Posted May 22nd, 2011

The 1930s saw a further big growth of council housing locally, with the building of the Scotswood and Fergusons Lane estates.

The push to provide council housing had continued through the interwar years, but the vision of building homes for heroes faded and was replaced by a focus on building more homes for less money. The new estates in Scotswood were built under a less generous government funding scheme governed by lower quality standards. They were meant primarily as a replacement for the slums demolished as a result of city centre clearance programmes.

These interwar years saw the development of tenants associations on the local council estates as residents got together to push for repairs, environmental improvements and community facilities. Residents on Pendower finally got their own community hall in the 1930s, purpose-built on the recreation ground in the middle of the estate. Here they ran a full programme of social activities for all ages.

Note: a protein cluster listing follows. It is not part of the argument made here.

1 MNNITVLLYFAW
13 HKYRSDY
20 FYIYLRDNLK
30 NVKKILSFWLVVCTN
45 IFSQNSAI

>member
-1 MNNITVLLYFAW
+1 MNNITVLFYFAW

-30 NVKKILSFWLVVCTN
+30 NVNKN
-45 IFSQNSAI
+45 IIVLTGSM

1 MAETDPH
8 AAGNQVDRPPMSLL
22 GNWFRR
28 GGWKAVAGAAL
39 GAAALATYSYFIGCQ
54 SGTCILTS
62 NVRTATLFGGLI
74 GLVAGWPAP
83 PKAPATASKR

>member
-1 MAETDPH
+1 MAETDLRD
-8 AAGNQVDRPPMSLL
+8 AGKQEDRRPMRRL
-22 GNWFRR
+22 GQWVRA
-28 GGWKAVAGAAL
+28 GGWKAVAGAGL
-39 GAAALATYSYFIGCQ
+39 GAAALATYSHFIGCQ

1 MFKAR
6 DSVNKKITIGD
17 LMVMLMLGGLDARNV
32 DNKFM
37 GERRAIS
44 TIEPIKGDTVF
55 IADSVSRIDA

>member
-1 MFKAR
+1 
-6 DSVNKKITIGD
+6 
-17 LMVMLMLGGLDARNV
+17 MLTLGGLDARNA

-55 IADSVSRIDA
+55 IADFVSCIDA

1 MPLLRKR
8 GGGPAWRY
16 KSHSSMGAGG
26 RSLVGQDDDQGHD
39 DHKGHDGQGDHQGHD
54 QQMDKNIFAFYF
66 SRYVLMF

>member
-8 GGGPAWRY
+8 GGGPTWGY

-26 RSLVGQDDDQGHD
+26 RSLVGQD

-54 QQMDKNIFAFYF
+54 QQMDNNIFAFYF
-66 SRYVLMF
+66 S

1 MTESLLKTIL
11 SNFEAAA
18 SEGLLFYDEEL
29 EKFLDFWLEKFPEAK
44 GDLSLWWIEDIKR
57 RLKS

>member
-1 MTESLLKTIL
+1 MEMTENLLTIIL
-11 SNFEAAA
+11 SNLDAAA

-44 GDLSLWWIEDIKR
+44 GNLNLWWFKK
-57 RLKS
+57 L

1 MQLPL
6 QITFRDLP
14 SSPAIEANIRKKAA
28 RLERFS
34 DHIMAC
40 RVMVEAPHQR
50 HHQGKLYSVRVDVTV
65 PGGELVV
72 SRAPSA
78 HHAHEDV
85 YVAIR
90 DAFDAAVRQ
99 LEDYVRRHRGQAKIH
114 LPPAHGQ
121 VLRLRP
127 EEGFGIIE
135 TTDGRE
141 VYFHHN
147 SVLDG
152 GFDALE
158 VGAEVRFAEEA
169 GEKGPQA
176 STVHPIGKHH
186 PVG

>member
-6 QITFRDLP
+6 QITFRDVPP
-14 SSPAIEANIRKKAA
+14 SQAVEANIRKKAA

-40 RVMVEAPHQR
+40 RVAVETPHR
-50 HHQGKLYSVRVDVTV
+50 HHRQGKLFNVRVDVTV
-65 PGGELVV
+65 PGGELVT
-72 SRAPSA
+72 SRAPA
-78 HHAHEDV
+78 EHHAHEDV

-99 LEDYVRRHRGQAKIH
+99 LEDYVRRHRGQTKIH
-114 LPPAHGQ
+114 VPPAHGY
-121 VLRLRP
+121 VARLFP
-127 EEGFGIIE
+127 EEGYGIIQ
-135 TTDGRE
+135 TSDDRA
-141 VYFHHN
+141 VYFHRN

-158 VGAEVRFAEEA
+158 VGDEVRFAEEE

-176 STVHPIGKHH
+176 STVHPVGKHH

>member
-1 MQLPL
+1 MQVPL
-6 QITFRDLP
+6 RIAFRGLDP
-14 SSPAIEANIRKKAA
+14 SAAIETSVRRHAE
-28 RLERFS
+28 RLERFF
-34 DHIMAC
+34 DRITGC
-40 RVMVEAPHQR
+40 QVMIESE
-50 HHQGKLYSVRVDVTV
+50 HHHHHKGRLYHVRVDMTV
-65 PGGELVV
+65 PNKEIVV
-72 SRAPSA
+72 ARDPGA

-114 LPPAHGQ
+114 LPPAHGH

Throughout these years, the local economy remained depressed, and many families struggled to cope with poverty and unemployment. It took another war to revive the area’s fortunes once more.